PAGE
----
CBC’s new crime drama, Pure, which premiered on Jan. 9, 2017, has generated a lot of controversy in the Canadian Mennonite community, and for good reason.
The six-part TV serial concerns a “colony” of Old Order/Low German Mennonites in southern Ontario—no such ethnic group exists, let alone a colony—and its connection with a Mexican Mennonite drug-smuggling operation. Despite the extensive research that must have gone into the making of the show, the list of historical inaccuracies could fill this review. To learn more about these, I recommend online articles written by Mennonite historians Sam Steiner and Royden Loewen (on the Mennonite Studies Facebook page).
My first priority in this review will be to analyze Pure on its own merits as a TV show before reflecting briefly on why—and why not—its misrepresentation of Mennonites is an important consideration.
The first episode of Pure begins with the execution of a Mexican Mennonite family that had sought refuge from the Mexican Mennonite mob led by Eli Voss (played by Peter Outerbridge) in Ontario. A boy escapes and is adopted by a local colony, which is led by Noah Funk, the new pastor (Ryan Robbins). But the colony’s Epp family—good thing they weren’t Thiessens—is working with Voss, and threaten Noah’s family if he doesn’t deliver the boy to them. In the end, Noah is forced to work for Voss himself, which, from Noah’s view, is an opportunity to be an informant and expose the evil in the Mennonite world. Meanwhile, Detective Bronco Novak (A.J. Buckley) is hot on the trail of all these Mennonite criminals, with the help—over the phone—of a detective in Texas (Rosie Perez).
Pure’s production values are very high for a Canadian TV show. Indeed, the excellent cinematography that showcases the beauty of rural Nova Scotia, which stands in for rural Ontario, has been the highlight of the show. The show has also attracted some of the finest Canadian actors, like Outerbridge, who do a more-than-adequate job, and Perez is a nice addition.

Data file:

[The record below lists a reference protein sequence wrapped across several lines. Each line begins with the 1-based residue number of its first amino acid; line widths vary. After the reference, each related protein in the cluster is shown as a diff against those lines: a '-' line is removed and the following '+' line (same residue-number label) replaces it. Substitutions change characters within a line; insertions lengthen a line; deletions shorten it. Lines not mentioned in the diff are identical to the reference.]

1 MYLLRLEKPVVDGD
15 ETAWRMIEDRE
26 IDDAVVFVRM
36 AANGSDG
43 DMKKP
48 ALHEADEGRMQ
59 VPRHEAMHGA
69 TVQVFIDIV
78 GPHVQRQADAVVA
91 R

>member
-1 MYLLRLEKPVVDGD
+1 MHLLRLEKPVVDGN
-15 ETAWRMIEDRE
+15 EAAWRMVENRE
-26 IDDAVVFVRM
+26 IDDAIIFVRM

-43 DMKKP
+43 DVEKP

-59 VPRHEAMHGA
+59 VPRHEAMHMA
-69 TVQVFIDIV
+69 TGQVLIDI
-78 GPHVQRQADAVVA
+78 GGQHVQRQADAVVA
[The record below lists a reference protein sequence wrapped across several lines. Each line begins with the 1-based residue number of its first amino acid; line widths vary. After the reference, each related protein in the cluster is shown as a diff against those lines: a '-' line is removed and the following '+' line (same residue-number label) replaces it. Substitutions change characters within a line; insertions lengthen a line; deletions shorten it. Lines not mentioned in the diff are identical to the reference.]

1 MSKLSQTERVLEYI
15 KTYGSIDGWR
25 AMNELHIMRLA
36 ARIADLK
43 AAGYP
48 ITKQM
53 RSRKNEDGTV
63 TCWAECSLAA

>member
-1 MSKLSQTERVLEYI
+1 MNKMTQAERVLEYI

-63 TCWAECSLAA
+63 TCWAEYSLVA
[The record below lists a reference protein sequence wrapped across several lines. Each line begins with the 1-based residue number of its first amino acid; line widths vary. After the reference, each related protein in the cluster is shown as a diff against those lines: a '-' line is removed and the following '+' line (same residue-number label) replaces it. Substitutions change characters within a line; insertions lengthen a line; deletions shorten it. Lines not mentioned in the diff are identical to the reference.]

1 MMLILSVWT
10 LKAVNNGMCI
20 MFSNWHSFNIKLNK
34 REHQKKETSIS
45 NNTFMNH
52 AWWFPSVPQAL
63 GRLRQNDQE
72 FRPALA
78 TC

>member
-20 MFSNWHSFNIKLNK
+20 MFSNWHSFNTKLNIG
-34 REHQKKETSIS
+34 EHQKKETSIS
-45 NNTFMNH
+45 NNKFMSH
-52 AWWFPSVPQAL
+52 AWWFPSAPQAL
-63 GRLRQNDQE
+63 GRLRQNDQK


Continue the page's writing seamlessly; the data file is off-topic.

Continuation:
And while the research for Pure was clearly sloppy, the show does make an effort to reflect languages, customs and names used by Mennonites, and to say positive things about Mennonites. I was particularly impressed by the restraint in the show’s use of violence. For a crime drama, the violence here is very tame—at least so far. It also features some strong writing and good dialogue.
However, the writing is the show’s most dubious quality. The first two episodes are neither very credible nor very compelling in their depiction of the male leads (Funk, Epp and Voss), the crimes committed and the investigation of those crimes. The only parts of the show that generated a real spark of interest for me were the family dynamics, especially in the story of Noah’s daughter Tina (Jessica Clement), and her friendship with Novak’s son Ben (Aaron Hale). It is doubtful whether these dynamics will sustain my interest in the long term.
What makes Pure’s misrepresentation of Mennonites so problematic is that it feels exploitative, as if CBC is intentionally using the distinctiveness of Old Order Mennonites to attract an audience. Given that CBC is a public broadcaster, with a mandate to inform and reflect regional and cultural diversity, its reinforcement of misinformed stereotypes about Mennonites is inexcusable.
A key example is Pure’s use of the word “Mennonites” to refer exclusively to Old Order Mennonites who use horses and buggies or paint their bumpers black, or to Low German Mexican Mennonites. Faith is shown as central to the Mennonites, but no distinction is made between Mennonite faith and ethnicity, ignoring the countless number of Mennonites who do not share a Low German ethnicity.
As a Mennonite with Low German roots, I was distracted by the poor accents and the poor use of Low German in Pure, and I was disappointed with CBC for the countless inaccuracies about Mennonite life and for its desire to exploit the Mexican Mennonite drug story.
At the same time, I would caution restraint in our defence of how Mennonites are depicted in Pure. TV shows and films routinely exploit and misrepresent ethnic and religious groups; HBO’s depiction of Mormons in its acclaimed series, Big Love, is an example.
And we know that Mennonites of all kinds, even the most faithful, have been guilty of a variety of sins. Instead of defending ourselves, let’s use the popularity of Pure as a discussion-starter that allows us to share our story with others, and to reflect with them on the many ways mass entertainment has misrepresented—and continues to misrepresent—ethnic groups during the past century.